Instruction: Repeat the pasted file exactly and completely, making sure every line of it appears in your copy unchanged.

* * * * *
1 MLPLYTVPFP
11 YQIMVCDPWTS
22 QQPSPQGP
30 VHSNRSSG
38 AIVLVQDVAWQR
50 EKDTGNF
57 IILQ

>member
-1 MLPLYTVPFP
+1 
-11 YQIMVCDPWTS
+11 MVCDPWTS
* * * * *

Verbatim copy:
1 MLPLYTVPFP
11 YQIMVCDPWTS
22 QQPSPQGP
30 VHSNRSSG
38 AIVLVQDVAWQR
50 EKDTGNF
57 IILQ

>member
-1 MLPLYTVPFP
+1 
-11 YQIMVCDPWTS
+11 MVCDPWTS